Anyone who has read my blog posts over the past year will have registered my infatuation (healthy or otherwise) with a certain Irishman by the name of Conor McGregor. In my posts I have eulogised over his many laudable attributes - his unshakable mental will, his dedication to his craft, his ability to draw eyes and ears on a global level, and (most importantly) his skills inside the Octagon. His rise to stardom over the past three years has been nothing short of phenomenal. Beating every opponent put in front of him has played a part, however it has been both his accomplishments and his approach which have changed the sport of mixed martial arts forever.
Many of you will by now know that his undefeated streak came to an end this past Saturday. There are a number of reasons why he lost, but this isn't a blog about MMA so forgive me if I don't offer up any detailed analysis or context. The fact is he lost and for many people who were captivated my his meteoric rise, the world is a slightly drearier place.
In the build up to his most recent bout, I must admit to consuming almost ludicrous amounts of McGregor content online. Videos, articles, podcasts, interviews - anything with his name on it, I ate it. Driving home from my friend's house at 7:00 am on Sunday morning, it struck me that I had absolutely no desire to go on social media for the considerable future, because I knew it would be impossible to dodge the uncountable pieces of click-bait which would stick like needles in my brain.
I think I lasted about 5 hours. What I feared most was the backlash. When someone like McGregor becomes a star, there are going to be those who celebrate his success, and those who don't. For years now many of the people who dislike McGregor have been waiting for this moment, so the second he lost, the flood gates opened. Celebrating a sportsman's demise or defeat, in any field, is deplorable in my opinion, but I'm not naive enough to not expect it.
Thankfully the first piece of content which I saw was from the man himself. It was simply a few paragraphs, but the words had a monumental effect on me. I realise how silly it is for a grown man to be hurt because another man, with whom he has no connection whatsoever, lost a contest. But take a moment and think about it - I felt terrible, I truly, truly did, so imagine how he must have felt.
What has this got to do with Communications? Everything in my opinion. How we deal with failure and disappointment is paramount to our own development, both as individuals and as organisations. No one wins all the time, and even if it was possible to do so, who would want to. The most important thing to have in any walk of life is a growth mindset, not a fixed one. In a growth mindset, people believe that their most basic abilities can be developed through dedication and hard work — brains and talent are just the starting point. This view creates a love of learning and a resilience that is essential for great accomplishment.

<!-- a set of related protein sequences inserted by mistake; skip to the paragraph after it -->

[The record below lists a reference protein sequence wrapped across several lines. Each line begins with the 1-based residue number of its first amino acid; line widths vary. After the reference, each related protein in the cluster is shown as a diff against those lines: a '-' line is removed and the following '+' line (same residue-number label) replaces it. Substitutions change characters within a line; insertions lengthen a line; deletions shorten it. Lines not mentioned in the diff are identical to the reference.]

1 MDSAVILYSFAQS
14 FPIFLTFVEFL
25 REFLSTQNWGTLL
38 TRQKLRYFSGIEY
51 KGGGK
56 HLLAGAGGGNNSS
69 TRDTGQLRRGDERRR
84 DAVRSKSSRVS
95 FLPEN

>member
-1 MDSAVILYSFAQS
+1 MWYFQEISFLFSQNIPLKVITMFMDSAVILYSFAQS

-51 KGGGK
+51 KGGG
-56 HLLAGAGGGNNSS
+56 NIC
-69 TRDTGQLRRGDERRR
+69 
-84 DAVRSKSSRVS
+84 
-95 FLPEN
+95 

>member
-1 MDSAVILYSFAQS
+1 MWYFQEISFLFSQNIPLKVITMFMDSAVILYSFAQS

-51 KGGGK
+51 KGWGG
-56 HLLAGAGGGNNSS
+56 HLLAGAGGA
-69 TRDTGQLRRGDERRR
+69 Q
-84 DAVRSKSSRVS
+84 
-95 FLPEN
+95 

It is worth qualifying at this point that many other seemingly unbeatable stars within the UFC have been beaten recently. Ronda Rousey, the former women's bantamweight champion, lost in spectacular fashion a matter of months ago. Jose Aldo, the only featherweight champion the UFC had known, lost in a record-breaking 13 seconds to McGregor in December 2015. What is interesting about this scenario is the way McGregor has dealt with his own defeat in comparison. Both Aldo and Rousey disappeared instantly the moment they lost. No interviews, no press conferences, nothing. We didn't hear hide nor hair of either former champion until many months later once they were back on their feet and had time to digest what had happened.
Conor McGregor, however, WAS there at the press conference. He answered every question, and continued to give interviews and fulfill his media obligations. He spoke eloquently about what happened, what went wrong, what he was going to fix and all the while graciously congratulating his opponent. He then posted this...
The sign of a true champion is consistent effort in the face of success or failure. That is something we can all respect and look to implement in our own lives, no matter what we do.